Museums in the United States like the Museum of Fine Arts, Boston have long represented the Anglo-American tradition of landscape painting. But what about artists who used different techniques to explore the natural world? This lecture will attempt to honor diverse definitions of “landscape” by examining Wabanaki baskets and beadwork alongside canvases by New England painters such as Fitz Henry Lane and Martin Johnson Heade. It will raise questions about depictions (or embodiments) of natural resources, relationships between humans and the environment, and entanglements of Native and non-Native histories.
Layla Bermeo is the Kristin and Roger Servison Associate Curator of Paintings in the Art of the Americas department at the Museum of Fine Arts, Boston. Before joining the MFA in 2016, she co-curated the Black History/Art History Performance Art Series at Harvard University, held curatorial fellowships at the Williams College Museum of Art and the Philadelphia Museum of Art, and served as a guest curator at the African American Museum in Philadelphia. She holds a bachelor’s degree from Northwestern University and graduate degrees from the Williams College Graduate Program in the History of Art and Harvard University. At the MFA, Layla co-organized Collecting Stories: Native American Art, curated Frida Kahlo and Arte Popular, and mentored a team of youth curators who developed the current exhibition, Black Histories, Black Futures. Last year, WBUR, a National Public Radio News Station, named Layla as one of the 25 millennials of color impacting art and culture in Boston.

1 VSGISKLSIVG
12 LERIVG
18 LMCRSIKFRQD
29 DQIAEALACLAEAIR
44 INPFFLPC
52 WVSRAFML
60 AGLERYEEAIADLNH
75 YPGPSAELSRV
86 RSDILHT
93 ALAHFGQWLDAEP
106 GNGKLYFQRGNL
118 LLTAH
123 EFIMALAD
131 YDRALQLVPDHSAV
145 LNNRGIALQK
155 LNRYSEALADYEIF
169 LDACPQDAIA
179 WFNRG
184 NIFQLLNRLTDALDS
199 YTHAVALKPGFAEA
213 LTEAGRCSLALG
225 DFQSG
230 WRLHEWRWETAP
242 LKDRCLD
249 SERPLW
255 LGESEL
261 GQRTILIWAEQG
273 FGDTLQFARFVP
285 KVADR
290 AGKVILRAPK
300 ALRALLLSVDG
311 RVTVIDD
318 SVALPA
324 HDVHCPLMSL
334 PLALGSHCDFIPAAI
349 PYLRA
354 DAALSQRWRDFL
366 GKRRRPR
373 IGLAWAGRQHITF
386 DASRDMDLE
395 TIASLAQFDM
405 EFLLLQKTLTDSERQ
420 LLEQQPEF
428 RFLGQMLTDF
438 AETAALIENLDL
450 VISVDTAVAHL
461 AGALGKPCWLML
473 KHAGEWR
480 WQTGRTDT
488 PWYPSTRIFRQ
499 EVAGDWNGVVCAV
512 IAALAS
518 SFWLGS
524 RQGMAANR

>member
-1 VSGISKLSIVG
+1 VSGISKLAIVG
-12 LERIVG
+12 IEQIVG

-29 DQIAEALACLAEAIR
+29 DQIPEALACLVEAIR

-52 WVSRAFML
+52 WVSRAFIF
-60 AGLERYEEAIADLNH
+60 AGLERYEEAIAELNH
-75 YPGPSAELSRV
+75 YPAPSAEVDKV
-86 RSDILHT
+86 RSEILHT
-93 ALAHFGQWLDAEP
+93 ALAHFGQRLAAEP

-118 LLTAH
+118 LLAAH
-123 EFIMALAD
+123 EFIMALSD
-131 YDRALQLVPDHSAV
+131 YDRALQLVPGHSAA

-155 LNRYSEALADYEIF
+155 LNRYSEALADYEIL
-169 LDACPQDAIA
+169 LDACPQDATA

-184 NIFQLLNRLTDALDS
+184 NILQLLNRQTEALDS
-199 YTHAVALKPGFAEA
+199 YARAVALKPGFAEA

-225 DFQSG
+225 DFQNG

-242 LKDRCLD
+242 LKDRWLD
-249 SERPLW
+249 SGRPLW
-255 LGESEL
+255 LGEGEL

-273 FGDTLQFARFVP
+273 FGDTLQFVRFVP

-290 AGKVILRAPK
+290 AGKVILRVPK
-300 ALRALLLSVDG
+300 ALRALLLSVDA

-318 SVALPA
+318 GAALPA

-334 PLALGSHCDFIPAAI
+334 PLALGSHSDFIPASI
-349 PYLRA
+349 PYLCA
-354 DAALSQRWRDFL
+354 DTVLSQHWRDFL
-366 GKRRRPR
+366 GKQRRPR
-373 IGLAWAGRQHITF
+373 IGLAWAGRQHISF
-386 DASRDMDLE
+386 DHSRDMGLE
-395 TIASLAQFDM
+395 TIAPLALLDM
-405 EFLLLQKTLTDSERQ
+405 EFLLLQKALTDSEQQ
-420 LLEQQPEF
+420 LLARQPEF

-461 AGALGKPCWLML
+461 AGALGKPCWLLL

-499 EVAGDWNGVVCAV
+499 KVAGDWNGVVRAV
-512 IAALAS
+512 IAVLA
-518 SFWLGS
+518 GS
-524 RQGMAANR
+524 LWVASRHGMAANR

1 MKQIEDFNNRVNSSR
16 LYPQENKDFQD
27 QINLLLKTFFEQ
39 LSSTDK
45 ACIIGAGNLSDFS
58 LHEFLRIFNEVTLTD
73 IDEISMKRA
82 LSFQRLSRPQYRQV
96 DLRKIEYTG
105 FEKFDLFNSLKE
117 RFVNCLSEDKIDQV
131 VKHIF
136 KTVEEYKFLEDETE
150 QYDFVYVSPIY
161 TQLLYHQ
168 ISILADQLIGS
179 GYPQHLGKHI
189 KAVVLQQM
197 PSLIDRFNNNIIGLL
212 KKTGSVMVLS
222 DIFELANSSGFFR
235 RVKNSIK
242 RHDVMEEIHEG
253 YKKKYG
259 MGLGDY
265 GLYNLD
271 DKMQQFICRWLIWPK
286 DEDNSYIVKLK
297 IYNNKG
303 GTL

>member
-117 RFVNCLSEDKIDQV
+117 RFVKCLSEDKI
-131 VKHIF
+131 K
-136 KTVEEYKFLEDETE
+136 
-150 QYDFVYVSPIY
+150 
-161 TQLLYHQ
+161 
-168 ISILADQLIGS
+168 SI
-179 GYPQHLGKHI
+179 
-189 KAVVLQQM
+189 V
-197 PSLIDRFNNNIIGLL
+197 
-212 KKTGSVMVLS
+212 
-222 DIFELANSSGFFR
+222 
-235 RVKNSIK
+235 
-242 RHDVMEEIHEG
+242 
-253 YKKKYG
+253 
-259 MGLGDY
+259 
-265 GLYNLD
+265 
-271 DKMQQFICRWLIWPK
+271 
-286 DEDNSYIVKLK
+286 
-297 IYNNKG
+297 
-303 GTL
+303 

Organised by Professor David Peters Corbett (The Courtauld)